They Fired My Wife for Browsing So-Called Porn Sites!

Dear Work Coach,

My wife is being terminated from her job of 13 years due to her accessing Myspace and Hoverspot during her lunch hour. Although she is permitted to use the Internet for personal use during her lunch hour, her company considers Myspace and Hoverspot “porn sites” due to explicit photos that may be on these sites.

Porn sites are actually blocked from access at her work, and there is no warning about these two sites being considered porn when you access them – or in the company’s policy. She is a union employee, and her union is going to take the case to arbitration, but does she have a case? They’ve offered her 13 weeks severance pay and 6 months of benefits if she goes away quietly. I personally think she should fight it.

Any direction would be greatly appreciated.
Matt

***

Hi Matt!

Boy this makes me mad! I really feel for your wife and you.

Assuming there is no other pertinent information, let’s look at the facts as stated:

• Internet browsing during lunch is OK.
• Certain sites that are not OK are blocked
• The employer says Myspace and Hoverspot are not OK, yet they are NOT blocked.
• Your wife is being terminated without written notice of these sites being off limit.
• Your wife is also being terminated without any prior warning, usually necessary in union shops.

I’m not a lawyer – although I did consult with top management in a union shop – and what I say is only my opinion. That said, something is wrong with this picture. By all means, consider arbitration. But first, talk to the union and find out whether you think this union is strong enough to stand up to the employer. Ask them about similar cases and how they were resolved. Assuming they’ve won before (most union arbitration of this sort is to the employee’s benefit)…I say go for it.

My instinct tells me there’s more going on here than just the Internet access, since there are many legitimate online-community/social-access sites like Myspace and Hoverspot. While these sites do allow people to post what they want – even things considered porn – the majority of users are basically nice folks just looking to meet interesting people with similar interests.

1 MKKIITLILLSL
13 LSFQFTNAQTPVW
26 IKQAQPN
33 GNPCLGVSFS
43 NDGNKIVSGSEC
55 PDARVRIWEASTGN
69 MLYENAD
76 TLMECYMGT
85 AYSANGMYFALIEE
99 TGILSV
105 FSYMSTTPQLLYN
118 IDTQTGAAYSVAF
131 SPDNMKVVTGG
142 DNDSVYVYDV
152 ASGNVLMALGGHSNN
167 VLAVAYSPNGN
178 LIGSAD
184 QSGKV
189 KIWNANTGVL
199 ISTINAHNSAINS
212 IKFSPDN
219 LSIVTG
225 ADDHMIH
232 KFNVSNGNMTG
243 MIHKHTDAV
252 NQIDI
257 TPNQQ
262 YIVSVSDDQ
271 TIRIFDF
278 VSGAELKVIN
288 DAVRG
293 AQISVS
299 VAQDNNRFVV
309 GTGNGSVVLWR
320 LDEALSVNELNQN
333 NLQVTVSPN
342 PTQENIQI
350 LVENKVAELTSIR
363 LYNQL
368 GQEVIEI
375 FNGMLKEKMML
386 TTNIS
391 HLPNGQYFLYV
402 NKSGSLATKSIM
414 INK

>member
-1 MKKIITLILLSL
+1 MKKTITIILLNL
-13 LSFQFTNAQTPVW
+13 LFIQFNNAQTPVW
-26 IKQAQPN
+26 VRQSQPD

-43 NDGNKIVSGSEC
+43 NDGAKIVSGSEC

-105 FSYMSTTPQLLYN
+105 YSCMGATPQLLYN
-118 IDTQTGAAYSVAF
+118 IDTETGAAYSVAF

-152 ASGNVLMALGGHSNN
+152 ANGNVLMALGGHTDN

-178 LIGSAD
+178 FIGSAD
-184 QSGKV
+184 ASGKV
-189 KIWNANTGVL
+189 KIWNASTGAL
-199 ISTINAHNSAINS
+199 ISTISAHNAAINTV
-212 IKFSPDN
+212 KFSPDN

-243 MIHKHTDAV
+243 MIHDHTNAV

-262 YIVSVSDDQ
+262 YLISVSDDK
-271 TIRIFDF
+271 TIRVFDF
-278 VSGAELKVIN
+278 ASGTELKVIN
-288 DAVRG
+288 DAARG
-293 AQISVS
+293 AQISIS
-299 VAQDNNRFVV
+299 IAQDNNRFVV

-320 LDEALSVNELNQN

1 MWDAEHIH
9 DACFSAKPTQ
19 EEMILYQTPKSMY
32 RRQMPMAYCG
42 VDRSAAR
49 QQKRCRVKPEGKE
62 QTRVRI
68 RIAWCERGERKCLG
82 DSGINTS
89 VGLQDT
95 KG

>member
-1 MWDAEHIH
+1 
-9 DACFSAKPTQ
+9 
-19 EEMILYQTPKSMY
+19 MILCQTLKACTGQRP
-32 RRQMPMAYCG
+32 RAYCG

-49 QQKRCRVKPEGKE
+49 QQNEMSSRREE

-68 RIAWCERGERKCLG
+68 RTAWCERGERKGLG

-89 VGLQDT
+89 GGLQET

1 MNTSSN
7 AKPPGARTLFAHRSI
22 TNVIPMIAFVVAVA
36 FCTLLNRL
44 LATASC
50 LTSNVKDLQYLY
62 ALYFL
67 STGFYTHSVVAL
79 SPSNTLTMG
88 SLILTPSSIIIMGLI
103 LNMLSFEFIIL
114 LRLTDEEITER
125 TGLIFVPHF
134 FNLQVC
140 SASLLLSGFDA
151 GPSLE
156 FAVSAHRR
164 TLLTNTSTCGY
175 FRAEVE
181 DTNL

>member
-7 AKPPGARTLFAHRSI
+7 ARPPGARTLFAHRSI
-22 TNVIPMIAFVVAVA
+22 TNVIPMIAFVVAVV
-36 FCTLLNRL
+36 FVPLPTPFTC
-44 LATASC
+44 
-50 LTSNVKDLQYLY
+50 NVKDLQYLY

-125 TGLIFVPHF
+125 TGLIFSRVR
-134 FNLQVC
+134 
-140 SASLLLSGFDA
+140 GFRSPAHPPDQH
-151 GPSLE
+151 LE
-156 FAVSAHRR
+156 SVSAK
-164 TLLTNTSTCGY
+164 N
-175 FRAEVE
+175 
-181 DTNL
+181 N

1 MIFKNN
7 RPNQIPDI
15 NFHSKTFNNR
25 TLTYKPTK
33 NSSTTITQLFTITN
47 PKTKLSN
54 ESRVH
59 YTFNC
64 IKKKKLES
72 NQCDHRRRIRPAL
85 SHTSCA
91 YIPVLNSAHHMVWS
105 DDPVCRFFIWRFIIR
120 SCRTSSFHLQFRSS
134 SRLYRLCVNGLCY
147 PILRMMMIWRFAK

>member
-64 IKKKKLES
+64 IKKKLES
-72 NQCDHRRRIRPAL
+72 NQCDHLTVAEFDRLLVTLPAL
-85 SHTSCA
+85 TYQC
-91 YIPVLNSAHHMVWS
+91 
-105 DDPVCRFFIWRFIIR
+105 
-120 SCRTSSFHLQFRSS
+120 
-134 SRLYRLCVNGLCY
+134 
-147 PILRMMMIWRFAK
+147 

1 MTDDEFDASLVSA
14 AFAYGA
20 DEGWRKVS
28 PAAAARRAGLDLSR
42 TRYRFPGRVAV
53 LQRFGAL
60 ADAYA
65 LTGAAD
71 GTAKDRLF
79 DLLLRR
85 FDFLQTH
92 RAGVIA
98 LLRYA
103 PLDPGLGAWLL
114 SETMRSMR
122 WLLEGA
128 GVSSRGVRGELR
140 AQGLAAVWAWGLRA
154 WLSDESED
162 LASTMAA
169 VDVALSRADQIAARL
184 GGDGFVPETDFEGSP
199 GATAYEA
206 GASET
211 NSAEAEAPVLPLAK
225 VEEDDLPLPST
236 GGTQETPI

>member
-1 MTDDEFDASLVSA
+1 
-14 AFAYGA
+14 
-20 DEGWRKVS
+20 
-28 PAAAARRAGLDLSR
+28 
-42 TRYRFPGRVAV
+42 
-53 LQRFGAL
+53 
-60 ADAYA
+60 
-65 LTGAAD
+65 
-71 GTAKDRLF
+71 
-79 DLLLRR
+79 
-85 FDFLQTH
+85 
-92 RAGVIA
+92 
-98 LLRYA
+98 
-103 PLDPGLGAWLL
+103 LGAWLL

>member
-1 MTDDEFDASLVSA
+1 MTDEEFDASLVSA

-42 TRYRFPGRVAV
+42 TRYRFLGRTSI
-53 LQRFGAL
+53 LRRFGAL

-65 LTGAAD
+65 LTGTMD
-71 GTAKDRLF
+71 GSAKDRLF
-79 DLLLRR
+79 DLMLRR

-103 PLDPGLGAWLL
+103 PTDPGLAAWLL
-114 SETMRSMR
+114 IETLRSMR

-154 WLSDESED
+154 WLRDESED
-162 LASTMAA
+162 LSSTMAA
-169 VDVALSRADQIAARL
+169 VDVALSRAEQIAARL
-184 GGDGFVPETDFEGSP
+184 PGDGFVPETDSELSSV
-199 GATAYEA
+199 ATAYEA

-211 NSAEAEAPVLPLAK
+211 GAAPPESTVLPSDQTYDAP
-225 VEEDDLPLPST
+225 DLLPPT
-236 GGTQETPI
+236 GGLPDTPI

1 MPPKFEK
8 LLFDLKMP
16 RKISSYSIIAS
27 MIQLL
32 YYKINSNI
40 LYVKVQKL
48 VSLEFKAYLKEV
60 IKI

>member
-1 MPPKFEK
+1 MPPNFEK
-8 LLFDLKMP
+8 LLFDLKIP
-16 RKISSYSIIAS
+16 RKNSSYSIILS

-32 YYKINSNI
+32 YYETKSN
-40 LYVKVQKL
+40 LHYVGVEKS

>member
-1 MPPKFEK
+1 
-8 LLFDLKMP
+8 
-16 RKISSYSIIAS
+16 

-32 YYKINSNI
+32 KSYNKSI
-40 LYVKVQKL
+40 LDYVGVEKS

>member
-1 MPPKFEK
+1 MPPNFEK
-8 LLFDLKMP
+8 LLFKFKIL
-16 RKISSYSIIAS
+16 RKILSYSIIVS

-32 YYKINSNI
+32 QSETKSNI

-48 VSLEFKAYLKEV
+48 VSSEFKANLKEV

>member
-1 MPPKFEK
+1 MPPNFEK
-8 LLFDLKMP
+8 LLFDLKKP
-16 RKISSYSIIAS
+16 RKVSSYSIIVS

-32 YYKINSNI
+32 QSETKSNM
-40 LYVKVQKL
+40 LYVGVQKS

Have others in the company been warned away from these types of sites and/or been terminated for such access? Hard to believe your wife is the only one who ever went to one of these hugely popular sites or others like it. While caution is needed when using any social sites – especially for kids – these sites are not considered porn sites per se. Your wife would have had no reason to even think that way – and hence, no warning.

Considering how bizarre this all seems, I can’t help wondering whether the company was actually looking for a way to terminate your wife and this may simply have given them a convenient reason. The fact that she has 13 years raises some possible flags. Not sure if it applies in her case, but sometimes long-term employees are terminated before they get close to tenure points or because they are making a lot of money for their positions or simply because they are getting older. None of this is fair, but it happens. If any of this is at play, the union will not only bring it up…they will run with it!

In no way should your wife be punished for innocent access to something her employer never banned officially. What helps her case a lot is that they do have officially banned sites and the union can show that the two in question could easily have been added by the employer if they consider them dangerous. Otherwise, it’s a close cousin to entrapment, considering the popularity of these sites.

Assuming the union has been reasonably successful in such cases, I’d be sure to take advantage of arbitration. Even though there’s a chance the company would withdraw their offer should she lose, odds are they wouldn’t have made such a good offer if they had an airtight case. And given her years and union status, I would guess she is entitled to a decent package anyway. Not much downside here, and a lot to gain should she win. At the very least, she deserves to be cleansed of the parting image of “porn browser.” How dare they!

As I see it, she deserves her day in court – or in this case arbitration. I say go to the mat, Matt!

Good luck!

 

About the author…

Ronnie Ann, founder of Work Coach Cafe, bases her real-world advice on her many years as an organizational consultant where she helped interview and hire people, added to a certificate from NYU in Career Planning & Development and her own adventures as a serial job seeker. She can also be found on her new blog, and on Google+.

Comments

  1. two questions:

    ONE: WHAT IS THE STATED CORPORATE POLICY TO EMPLOYEES AS TO INTERNET USE? YES, VERBATIM BECAUSE ANDS, ORS AND COMMAS MATTER AS RIDICULOUS AS IT SOUNDS.

    TWO: IS THERE ANY WAY TO FIND OUT IF ANY OTHER EMPLOYEES ACCESSED SAME AND IF SO, AS RONNIE POINTS OUT, THE TREATMENT RECEIVED?

  2. Thanks for the legal perspective. Much appreciated. People feel so helpless in these situations.

  3. there is a good free site: findlaw.com

    people can search by section for attorneys who specialize, for articles, even forums according to subject matter.

  4. It depends how long she looked at these sites. If she was looking for more than 1 min she does not have a leg to stand on. All the company has to do is blow up the picture and present it to the judge along with the time spent on that site.

Speak Your Mind